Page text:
Some background: Bachmann and four other members of Congress wrote a letter to the State, Homeland Security, Defense and Justice Departments in June, asserting that there had been a "deep penetration" of the Muslim Brotherhood into the U.S. government. That drew a letter from fellow Minnesota Rep. and practicing Muslim Keith Ellison, who sent a stern response asking her to provide "credible, substantial" evidence for such serious claims.
According to Romney’s disclosure documents, the candidate has between $20.7 million and $101.6 million parked tax-free in his IRA -- a significant proportion of his total wealth, as noted by Mark Maremont in the Wall Street Journal.
It’s a whopping sum by most standards; according to the nonprofit Employee Benefit Research Institute, the average IRA held $67,438 dollars in 2010.
John Sununu claimed President Obama “outsourced a major portion of the U.S. space program to the Russians.” But it was President Bush who set NASA on a path eight years ago to retire the Space Shuttle and rely on the Russians for space travel.
“[Bush] Administration policy is to retire the shuttle in 2010 and purchase crew transport from Russia,” as then-NASA Administrator Michael Griffin once explained.
To be sure, Obama ended the Space Shuttle program, leaving the U.S. to rely on the Russians for the July 14 launch of a Soyuz spaceship that carried a U.S. astronaut — the event that prompted Sununu’s remark. But Griffin, who led NASA under Bush, privately blamed the Bush White House in internal emails in 2008 for launching a “jihad” to retire the shuttle without giving NASA the authority and funds to simultaneously replace it.
Whether you agree with his politics or not, the genuine hate for Barack Obama, a sitting president of the United States of America, is really astounding. The New York Times article below outlines why "the animosity of America’s 1 percent toward the president might be rather mysterious". Obama's record suggests he is far from the socialist/communist/fascist he has been labeled, so we ask again....why the extreme hatred?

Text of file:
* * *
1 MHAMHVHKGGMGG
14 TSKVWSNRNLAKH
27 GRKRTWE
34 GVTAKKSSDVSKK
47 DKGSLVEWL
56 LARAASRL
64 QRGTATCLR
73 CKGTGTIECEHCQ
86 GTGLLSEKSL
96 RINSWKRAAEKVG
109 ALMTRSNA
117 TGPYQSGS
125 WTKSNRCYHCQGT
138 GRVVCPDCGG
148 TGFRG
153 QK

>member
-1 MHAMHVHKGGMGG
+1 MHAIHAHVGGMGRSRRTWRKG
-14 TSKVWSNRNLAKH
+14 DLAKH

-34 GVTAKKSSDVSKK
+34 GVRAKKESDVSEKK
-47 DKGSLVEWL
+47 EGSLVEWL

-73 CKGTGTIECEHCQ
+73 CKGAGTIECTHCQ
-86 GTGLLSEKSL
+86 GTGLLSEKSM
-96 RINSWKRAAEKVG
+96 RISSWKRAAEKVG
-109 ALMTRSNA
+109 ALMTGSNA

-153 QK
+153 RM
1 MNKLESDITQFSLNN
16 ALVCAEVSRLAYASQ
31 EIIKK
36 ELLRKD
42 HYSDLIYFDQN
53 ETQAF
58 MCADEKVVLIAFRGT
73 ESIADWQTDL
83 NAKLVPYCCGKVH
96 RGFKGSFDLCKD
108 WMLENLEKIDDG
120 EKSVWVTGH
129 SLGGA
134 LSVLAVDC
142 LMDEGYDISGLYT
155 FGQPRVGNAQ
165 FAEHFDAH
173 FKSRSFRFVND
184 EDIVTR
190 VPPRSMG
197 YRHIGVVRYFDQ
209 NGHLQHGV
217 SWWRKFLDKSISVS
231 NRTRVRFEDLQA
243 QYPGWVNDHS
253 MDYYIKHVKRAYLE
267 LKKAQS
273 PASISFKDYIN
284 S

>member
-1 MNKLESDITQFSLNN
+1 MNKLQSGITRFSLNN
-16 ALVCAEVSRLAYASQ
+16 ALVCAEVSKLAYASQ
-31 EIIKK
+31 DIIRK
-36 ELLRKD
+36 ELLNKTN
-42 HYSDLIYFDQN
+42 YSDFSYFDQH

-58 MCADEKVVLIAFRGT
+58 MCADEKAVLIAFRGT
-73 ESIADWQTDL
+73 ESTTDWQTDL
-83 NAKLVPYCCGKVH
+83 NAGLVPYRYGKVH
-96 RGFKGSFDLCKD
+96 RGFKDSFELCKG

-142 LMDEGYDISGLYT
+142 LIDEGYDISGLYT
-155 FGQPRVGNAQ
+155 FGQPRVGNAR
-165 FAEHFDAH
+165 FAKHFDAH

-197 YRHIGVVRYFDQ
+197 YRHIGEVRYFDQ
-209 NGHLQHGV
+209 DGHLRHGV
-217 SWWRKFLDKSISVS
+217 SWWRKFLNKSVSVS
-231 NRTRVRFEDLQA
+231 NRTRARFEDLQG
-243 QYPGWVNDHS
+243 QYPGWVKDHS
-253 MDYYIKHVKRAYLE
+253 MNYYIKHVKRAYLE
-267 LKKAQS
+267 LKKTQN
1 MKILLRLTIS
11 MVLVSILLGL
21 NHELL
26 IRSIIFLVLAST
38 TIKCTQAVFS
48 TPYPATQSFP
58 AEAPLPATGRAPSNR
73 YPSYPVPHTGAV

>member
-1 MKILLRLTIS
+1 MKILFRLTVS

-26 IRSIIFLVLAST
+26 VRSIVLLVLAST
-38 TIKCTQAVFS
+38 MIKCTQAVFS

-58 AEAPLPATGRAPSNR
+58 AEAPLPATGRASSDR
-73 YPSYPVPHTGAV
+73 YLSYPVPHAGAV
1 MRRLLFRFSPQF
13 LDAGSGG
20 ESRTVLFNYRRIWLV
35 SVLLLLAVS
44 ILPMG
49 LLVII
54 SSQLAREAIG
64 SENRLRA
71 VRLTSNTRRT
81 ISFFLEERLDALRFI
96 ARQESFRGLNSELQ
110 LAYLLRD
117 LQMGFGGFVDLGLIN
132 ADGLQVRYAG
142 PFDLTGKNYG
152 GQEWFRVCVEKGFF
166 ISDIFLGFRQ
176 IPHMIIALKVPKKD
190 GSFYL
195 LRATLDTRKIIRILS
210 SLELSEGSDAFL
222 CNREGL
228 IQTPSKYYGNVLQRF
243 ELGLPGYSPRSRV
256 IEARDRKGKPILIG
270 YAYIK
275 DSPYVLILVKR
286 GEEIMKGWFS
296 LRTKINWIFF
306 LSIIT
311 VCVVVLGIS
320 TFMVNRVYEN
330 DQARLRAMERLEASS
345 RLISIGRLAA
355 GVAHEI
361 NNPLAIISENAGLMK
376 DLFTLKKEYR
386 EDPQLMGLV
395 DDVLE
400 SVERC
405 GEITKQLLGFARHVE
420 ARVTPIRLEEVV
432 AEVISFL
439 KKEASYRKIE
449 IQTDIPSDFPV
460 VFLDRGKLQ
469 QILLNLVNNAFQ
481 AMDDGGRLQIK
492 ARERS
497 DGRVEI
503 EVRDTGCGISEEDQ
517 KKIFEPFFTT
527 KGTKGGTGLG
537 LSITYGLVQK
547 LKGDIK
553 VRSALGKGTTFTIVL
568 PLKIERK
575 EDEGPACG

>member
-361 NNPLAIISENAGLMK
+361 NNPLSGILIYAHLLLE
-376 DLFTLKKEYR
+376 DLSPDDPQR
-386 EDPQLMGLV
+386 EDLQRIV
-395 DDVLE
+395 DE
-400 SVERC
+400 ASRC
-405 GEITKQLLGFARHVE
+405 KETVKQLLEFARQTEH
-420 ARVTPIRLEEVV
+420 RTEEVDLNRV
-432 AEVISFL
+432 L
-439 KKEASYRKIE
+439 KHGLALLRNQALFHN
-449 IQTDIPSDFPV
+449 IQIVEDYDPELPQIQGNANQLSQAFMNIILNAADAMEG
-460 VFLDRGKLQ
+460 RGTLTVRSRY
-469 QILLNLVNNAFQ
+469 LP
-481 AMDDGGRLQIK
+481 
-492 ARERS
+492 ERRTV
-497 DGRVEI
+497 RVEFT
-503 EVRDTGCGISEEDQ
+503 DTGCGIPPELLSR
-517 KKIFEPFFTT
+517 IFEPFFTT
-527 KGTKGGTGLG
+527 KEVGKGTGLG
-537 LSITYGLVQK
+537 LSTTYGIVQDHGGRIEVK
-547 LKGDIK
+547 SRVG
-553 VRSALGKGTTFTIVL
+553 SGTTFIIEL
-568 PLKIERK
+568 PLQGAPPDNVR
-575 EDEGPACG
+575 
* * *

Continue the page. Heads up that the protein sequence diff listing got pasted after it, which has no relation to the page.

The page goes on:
enate Republicans blocked a bill Monday evening to increase transparency in campaign spending by independent groups.
In a 51-44 vote, the DISCLOSE Act failed to obtain the 60 votes needed to clear a Republican filibuster. The bill would have required disclosure of anyone who donates to independent groups that spent more than $10,000 on campaign ads -- or their functional equivalent -- and other election spending.
When Congress passed the health care law, it required members of Congress to get their insurance on exchanges with the rest of the public. But in voting to repeal that law, Republicans and a handful of Democrats were also voting go back to the old system where the lawmakers get a sweeter deal than most of the rest of the country.
They also voted against a Democratic motion that said members of Congress who support repealing the health care law must also repeal the good stuff they get, such as lifetime care and insurance regardless of pre-existing conditions.
Democrats tried to demonstrate how Republicans distanced themselves from voting to protect their own deal by capturing a slew of GOP members on video saying they didn't vote to protect their own care, as seen below. The clip features a number of Republicans in tight races this year, as well as GOP budget guru, Rep. Paul Ryan of Wisconsin.
“House Republicans refuse to admit they voted to give themselves taxpayer funded lifetime guaranteed health care instead of having the same health care as their constituents,” said Jesse Ferguson, spokesman for the Democratic Congressional Campaign Committee, referring to the fact that members of Congress are eligible for retirement benefits after just five years.
This election really is — in substantive, policy terms — about the rich versus the rest.
The story so far: Former President George W. Bush pushed through big tax cuts heavily tilted toward the highest incomes. As a result, taxes on the very rich are currently the lowest they’ve been in 80 years. President Obama proposes letting those high-end Bush tax cuts expire; Mr. Romney, on the other hand, proposes big further tax cuts for the wealthy.
The impact at the top would be large. According to estimates by the nonpartisan Tax Policy Center, the Romney plan would reduce the annual taxes paid by the average member of the top 1 percent by $237,000 compared with the Obama plan; for the top 0.1 percent that number rises to $1.2 million. No wonder Mr. Romney’s fund-raisers in the Hamptons attracted so many eager donors that there were luxury-car traffic jams.